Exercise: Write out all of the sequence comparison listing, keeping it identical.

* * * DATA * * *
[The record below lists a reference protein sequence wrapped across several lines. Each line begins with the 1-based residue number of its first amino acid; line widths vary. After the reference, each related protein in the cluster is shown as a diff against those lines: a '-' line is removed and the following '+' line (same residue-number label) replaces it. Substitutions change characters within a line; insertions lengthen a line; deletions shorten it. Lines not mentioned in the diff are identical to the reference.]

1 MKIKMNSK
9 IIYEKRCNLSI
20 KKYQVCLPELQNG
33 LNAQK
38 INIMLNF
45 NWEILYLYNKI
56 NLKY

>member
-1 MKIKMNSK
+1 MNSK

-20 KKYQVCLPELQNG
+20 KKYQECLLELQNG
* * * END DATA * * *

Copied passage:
[The record below lists a reference protein sequence wrapped across several lines. Each line begins with the 1-based residue number of its first amino acid; line widths vary. After the reference, each related protein in the cluster is shown as a diff against those lines: a '-' line is removed and the following '+' line (same residue-number label) replaces it. Substitutions change characters within a line; insertions lengthen a line; deletions shorten it. Lines not mentioned in the diff are identical to the reference.]

1 MKIKMNSK
9 IIYEKRCNLSI
20 KKYQVCLPELQNG
33 LNAQK
38 INIMLNF
45 NWEILYLYNKI
56 NLKY

>member
-1 MKIKMNSK
+1 MNSK

-20 KKYQVCLPELQNG
+20 KKYQECLLELQNG